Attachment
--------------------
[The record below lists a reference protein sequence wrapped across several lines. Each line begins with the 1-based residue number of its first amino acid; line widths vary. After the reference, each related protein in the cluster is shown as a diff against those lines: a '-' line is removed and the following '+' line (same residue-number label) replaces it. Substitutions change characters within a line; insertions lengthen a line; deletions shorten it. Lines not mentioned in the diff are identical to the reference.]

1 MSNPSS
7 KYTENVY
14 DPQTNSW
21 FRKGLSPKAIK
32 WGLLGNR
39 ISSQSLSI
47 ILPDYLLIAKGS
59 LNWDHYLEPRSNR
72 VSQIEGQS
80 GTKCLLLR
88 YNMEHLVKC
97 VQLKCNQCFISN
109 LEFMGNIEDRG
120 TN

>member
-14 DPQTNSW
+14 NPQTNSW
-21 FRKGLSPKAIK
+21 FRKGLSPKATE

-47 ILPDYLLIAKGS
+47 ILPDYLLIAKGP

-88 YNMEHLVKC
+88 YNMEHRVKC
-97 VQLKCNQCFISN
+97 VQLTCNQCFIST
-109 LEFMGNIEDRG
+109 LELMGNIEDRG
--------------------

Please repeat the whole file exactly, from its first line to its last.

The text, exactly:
[The record below lists a reference protein sequence wrapped across several lines. Each line begins with the 1-based residue number of its first amino acid; line widths vary. After the reference, each related protein in the cluster is shown as a diff against those lines: a '-' line is removed and the following '+' line (same residue-number label) replaces it. Substitutions change characters within a line; insertions lengthen a line; deletions shorten it. Lines not mentioned in the diff are identical to the reference.]

1 MSNPSS
7 KYTENVY
14 DPQTNSW
21 FRKGLSPKAIK
32 WGLLGNR
39 ISSQSLSI
47 ILPDYLLIAKGS
59 LNWDHYLEPRSNR
72 VSQIEGQS
80 GTKCLLLR
88 YNMEHLVKC
97 VQLKCNQCFISN
109 LEFMGNIEDRG
120 TN

>member
-14 DPQTNSW
+14 NPQTNSW
-21 FRKGLSPKAIK
+21 FRKGLSPKATE

-47 ILPDYLLIAKGS
+47 ILPDYLLIAKGP

-88 YNMEHLVKC
+88 YNMEHRVKC
-97 VQLKCNQCFISN
+97 VQLTCNQCFIST
-109 LEFMGNIEDRG
+109 LELMGNIEDRG